The Practical Guide to Humanitarian Law

« Calling things by the wrong name adds to the affliction of the world. » Albert Camus.

Cookies disclaimer

I agree Our site saves small pieces of text information (cookies) on your device in order to deliver better content and for statistical purposes. You can disable the usage of cookies by changing the settings of your browser. By browsing our website without changing the browser settings you grant us permission to store that information on your device.

■ DECONFLICTION – HUMANITARIAN IDENTIFICATION AND NOTIFICATION

Deconfliction is a term originally used in military jargon to describes the process of reducing the risk of friendly fire within an army or between allied forces operating in the same battle space. “Deconfliction” has more recently been extended to include “the exchange of information and planning advisories by humanitarian actors with military actors in order to prevent or resolve conflicts between two sets of objectives, remove obstacles to humanitarian action, and avoid potential hazards for humanitarian personnel.” From this humanitarian perspective, “deconfliction” involves “the notification of humanitarian location, activities, movements and personnel in both static and non-static locations to the military for the purpose of protection against attacks and incidental effect of attacks under international humanitarian law.”

Deconfliction refers to ad hoc military security procedure aimed at preventing mistaken attacks and killing of soldiers belonging to the same or to an allied party to an armed conflict. It differs from the military duties imposed by IHL for the general protection afforded to civilians during the conduct of hostilities. These duties are framed under the principles of distinction, precaution and proportionality that prohibits direct or indirect killing of civilians and other assimilated person such as impartial humanitarian personnel. Deconfliction also differs from the additional rules of IHL governing the special protection of the medical mission that includes the identification and notification of protected medical facilities, transport and personnel as well as the use of protective emblem. Knowledge of and reference to the IHL framework governing humanitarian identification and notification is required to ensure that humanitarian notification is not turned into de facto military clearance.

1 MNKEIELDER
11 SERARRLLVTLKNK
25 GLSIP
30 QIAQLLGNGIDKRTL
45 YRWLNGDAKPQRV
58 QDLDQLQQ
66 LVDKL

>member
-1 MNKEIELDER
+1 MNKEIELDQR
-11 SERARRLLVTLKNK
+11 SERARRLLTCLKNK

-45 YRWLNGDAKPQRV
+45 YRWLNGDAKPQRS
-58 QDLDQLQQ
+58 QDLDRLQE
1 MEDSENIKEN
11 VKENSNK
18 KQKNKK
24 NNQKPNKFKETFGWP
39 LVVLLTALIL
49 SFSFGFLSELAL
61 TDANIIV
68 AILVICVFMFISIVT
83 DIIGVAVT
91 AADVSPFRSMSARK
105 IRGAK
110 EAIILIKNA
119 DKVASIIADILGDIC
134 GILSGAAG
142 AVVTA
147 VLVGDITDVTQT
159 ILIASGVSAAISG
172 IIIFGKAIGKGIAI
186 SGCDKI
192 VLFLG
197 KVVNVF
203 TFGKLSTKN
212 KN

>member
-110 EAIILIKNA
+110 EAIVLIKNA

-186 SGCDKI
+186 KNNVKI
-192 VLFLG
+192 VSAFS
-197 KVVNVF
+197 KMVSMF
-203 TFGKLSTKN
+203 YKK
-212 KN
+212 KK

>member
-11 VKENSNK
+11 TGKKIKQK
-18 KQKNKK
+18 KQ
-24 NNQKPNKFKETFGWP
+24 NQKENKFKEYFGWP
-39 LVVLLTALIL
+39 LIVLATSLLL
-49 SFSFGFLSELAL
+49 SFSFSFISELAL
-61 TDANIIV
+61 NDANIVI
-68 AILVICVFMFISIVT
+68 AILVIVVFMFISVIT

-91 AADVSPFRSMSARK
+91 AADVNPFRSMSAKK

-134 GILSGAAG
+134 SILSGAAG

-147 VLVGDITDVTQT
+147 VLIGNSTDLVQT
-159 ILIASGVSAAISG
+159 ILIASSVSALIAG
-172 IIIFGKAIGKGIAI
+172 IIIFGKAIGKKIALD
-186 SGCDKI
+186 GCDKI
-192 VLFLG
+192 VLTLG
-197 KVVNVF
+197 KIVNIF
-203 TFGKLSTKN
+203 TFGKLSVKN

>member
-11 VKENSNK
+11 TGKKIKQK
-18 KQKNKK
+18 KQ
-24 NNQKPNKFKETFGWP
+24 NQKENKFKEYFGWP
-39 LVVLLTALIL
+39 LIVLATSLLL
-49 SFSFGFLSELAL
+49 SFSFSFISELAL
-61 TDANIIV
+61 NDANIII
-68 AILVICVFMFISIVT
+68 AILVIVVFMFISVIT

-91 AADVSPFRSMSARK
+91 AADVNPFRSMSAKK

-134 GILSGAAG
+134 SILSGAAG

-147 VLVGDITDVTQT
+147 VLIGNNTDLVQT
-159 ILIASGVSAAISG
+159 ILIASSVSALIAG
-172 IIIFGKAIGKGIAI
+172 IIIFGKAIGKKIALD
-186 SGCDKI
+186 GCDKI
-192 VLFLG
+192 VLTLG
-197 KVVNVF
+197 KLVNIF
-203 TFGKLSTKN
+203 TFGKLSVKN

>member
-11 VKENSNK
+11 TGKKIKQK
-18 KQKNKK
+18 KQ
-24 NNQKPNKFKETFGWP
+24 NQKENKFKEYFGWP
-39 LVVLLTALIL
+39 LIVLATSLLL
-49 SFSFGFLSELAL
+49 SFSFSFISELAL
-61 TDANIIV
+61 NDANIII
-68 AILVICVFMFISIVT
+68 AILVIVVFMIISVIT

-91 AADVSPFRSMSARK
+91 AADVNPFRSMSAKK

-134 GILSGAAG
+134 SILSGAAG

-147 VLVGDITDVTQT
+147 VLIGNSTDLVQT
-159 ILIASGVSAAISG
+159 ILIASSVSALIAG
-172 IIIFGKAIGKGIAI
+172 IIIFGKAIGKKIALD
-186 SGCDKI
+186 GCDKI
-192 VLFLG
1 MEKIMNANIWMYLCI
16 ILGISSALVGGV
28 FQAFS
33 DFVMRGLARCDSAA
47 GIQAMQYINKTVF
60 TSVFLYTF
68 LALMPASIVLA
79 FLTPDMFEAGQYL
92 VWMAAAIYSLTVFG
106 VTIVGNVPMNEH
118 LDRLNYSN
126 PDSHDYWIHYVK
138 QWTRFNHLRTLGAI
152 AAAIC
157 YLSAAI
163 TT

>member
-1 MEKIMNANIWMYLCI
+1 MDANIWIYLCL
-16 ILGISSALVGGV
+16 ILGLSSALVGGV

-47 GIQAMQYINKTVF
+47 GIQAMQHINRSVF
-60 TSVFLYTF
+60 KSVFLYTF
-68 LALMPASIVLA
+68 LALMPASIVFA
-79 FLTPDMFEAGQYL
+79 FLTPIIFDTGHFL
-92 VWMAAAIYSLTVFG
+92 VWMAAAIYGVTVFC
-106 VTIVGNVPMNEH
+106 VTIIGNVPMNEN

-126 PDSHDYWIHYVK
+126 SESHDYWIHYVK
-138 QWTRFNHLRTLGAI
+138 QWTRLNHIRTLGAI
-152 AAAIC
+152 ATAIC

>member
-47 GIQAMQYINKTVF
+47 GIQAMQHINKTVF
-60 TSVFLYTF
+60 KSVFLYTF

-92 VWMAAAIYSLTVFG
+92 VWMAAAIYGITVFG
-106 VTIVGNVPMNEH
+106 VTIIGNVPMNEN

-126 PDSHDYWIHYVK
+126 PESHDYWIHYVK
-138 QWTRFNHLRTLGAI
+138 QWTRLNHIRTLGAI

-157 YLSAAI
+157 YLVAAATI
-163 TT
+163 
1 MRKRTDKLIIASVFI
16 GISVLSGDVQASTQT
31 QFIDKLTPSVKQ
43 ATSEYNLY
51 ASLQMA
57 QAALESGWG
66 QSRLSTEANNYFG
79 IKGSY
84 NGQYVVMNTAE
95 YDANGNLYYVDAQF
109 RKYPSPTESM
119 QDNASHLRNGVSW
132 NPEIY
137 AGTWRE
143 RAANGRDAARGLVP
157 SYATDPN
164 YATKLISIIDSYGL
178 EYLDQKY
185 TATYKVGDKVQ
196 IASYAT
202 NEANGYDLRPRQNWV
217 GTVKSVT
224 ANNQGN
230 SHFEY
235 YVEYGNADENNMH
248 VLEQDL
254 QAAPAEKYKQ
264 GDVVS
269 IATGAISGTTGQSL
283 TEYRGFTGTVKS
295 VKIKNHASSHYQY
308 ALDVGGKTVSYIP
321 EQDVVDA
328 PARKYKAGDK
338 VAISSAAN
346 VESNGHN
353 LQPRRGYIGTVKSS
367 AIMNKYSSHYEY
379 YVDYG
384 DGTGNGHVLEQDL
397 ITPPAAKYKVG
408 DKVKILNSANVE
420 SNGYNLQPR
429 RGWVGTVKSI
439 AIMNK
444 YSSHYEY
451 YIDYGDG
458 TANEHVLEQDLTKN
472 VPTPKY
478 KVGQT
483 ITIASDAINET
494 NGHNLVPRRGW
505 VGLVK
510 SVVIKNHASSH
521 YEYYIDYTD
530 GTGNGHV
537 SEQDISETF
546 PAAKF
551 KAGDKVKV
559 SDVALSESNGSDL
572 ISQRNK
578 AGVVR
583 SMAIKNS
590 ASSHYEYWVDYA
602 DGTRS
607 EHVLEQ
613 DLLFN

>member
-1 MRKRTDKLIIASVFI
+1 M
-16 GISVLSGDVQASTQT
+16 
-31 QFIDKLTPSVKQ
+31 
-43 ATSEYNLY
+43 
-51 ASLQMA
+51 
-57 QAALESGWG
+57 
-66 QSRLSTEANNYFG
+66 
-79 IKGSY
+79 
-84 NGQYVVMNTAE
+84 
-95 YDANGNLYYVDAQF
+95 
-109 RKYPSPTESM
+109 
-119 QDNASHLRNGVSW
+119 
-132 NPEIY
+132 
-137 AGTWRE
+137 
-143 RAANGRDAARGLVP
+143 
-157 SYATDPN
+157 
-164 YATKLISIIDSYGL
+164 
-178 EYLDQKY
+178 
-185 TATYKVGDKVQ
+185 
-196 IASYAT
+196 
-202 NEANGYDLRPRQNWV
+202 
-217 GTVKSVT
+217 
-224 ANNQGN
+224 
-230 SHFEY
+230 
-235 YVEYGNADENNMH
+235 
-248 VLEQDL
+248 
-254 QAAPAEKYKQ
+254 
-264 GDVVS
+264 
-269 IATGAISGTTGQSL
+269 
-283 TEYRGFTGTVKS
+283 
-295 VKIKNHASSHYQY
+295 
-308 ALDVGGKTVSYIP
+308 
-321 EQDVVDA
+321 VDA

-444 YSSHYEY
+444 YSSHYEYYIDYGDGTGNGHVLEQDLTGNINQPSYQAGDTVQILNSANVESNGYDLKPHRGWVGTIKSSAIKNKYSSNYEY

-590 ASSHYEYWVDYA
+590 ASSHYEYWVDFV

This procedure has been promoted by the United Nations Security Council (UNSC) in the wake of its resolution 2286 on the protection of the medical mission in 2016. It urges states and parties to the conflict to integrate practical measures for the protection of the wounded and sick and medical services into the planning and conduct of their military operations. The UN Under Secretary General for Humanitarian Affairs later referred to the establishment of a humanitarian notification systems (HNS).

Practically speaking, humanitarian “deconfliction” often takes the form of a list of global positioning system (GPS) coordinates shared by humanitarian organizations with militarized actors. In many instances such as in Syria and Yemen, the United Nations Office for the Coordination of Humanitarian Affairs (OCHA) plays a central role in compiling and transferring to parties to the conflict huge database listing the coordinates of all kind of humanitarian, medical and civilian’s locations given by non-governmental organisations (NGOs) and authorities. However, this OCHA mechanism is self-declaratory and does not entail the control by OCHA on the effective nature of the various “deconflicted” locations. Organization such as the International Committee of the Red Cross (ICRC) and Médecins sans Frontières (MSF) try to maintain a direct contact with parties to the conflict and to only transfer GPS coordinates of location directly under their responsibility. The aim is to stir mitigation and negotiation process in case a party to the conflict consider that a location may have lost its IHL protected status due to specific circumstances and have been used to commit act(s) harmful to the enemy.